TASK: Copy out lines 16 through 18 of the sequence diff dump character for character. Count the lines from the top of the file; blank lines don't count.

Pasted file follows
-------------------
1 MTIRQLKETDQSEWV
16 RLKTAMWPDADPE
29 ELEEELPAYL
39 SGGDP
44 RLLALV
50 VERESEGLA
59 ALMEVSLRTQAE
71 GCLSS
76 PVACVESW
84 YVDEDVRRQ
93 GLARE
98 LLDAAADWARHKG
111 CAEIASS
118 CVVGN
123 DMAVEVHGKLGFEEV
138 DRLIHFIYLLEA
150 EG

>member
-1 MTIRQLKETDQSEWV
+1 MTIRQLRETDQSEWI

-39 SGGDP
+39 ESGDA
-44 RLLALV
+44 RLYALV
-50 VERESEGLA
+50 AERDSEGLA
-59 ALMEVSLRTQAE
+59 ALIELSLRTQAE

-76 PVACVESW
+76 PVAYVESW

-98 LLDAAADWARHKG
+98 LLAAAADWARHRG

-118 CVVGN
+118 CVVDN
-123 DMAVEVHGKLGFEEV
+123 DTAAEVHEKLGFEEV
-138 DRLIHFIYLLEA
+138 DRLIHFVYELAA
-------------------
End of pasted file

138 DRLIHFIYLLEA
150 EG

>member